Nano-engineered microcapsules boost the treatment of persistent pain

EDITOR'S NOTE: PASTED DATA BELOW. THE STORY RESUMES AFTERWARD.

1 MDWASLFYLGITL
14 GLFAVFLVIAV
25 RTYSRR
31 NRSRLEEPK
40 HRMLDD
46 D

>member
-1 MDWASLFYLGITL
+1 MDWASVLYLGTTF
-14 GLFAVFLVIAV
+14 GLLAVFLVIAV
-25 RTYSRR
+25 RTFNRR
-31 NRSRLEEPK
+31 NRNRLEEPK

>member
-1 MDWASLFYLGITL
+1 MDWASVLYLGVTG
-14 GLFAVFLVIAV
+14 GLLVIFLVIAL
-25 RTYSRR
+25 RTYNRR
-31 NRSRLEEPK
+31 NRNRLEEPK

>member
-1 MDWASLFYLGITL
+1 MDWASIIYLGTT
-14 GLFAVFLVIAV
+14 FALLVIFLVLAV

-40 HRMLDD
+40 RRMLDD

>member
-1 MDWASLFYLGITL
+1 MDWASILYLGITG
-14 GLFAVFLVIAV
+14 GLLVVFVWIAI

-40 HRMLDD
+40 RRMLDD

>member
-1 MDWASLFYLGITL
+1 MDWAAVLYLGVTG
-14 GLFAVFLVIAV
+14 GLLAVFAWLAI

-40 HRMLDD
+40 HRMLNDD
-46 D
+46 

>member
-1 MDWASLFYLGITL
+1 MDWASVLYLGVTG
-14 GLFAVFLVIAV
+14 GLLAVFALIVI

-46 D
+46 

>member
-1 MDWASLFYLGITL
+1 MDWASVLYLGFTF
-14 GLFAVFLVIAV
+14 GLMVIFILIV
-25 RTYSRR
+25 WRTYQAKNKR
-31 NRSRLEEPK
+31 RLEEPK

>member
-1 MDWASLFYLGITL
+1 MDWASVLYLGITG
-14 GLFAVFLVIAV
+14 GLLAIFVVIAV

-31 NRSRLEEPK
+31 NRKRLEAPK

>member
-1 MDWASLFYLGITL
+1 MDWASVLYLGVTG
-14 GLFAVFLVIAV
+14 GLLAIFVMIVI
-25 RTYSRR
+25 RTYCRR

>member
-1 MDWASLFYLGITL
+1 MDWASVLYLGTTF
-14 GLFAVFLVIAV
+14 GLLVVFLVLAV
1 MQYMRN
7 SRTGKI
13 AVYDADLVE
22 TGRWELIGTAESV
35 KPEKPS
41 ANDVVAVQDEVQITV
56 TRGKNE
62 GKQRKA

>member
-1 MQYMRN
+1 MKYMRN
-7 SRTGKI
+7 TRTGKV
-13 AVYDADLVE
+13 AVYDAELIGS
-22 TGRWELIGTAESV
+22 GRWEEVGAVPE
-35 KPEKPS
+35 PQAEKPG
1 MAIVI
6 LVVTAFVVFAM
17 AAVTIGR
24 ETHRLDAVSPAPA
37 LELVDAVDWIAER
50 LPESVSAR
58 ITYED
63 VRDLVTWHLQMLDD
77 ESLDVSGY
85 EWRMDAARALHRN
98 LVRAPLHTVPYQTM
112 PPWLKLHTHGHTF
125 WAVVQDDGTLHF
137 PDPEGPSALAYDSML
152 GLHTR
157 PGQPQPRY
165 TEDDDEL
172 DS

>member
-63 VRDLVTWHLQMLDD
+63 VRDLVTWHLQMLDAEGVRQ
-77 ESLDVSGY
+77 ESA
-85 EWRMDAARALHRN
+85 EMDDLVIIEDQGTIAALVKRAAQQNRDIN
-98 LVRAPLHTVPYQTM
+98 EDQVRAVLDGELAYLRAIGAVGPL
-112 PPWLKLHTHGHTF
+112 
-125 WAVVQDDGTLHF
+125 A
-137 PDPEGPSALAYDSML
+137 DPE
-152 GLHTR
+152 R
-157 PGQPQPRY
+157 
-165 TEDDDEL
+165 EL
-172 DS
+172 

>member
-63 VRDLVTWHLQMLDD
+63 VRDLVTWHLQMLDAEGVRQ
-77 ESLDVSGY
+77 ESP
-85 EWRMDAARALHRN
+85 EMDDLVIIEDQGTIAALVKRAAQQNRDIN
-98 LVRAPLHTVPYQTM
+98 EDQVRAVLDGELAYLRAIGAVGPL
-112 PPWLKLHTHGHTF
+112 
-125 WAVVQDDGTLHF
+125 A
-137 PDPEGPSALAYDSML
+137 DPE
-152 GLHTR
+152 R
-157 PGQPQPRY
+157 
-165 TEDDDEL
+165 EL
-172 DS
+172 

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Persistent pain remains a major health issue: common treatments relying on either repeated local injections or systemic drug administration are prone to concomitant side-effects. It is thought that an alternative could be a multifunctional cargo system to deliver medicine to the target site and release it over a prolonged time window. We nano-engineered microcapsules equipped with adjustable cargo release properties and encapsulated the sodium-channel blocker QX-314 using the layer-by-layer (LbL) technology. First, we employed single-cell electrophysiology to establish in vitro that microcapsule application can dampen neuronal excitability in a controlled fashion. Secondly, we used two-photon excitation imaging to monitor and adjust long-lasting release of encapsulated cargo in target tissue in situ. Finally, we explored an established peripheral inflammation model in rodents to find that a single local injection of QX-314-containing microcapsules could provide robust pain relief lasting for over a week. This was accompanied by a recovery of the locomotive deficit and the amelioration of anxiety in animals with persistent inflammation. Post hoc immunohistology confirmed biodegradation of microcapsules over a period of several weeks. The overall remedial effect lasted 10–20 times longer than that of a single focal drug injection. It depended on the QX-314 encapsulation levels, involved TRPV1-channel-dependent cell permeability of QX-314, and showed no detectable side-effects. Our data suggest that nano-engineered encapsulation provides local drug delivery suitable for prolonged pain relief, which could be highly advantageous compared to existing treatments.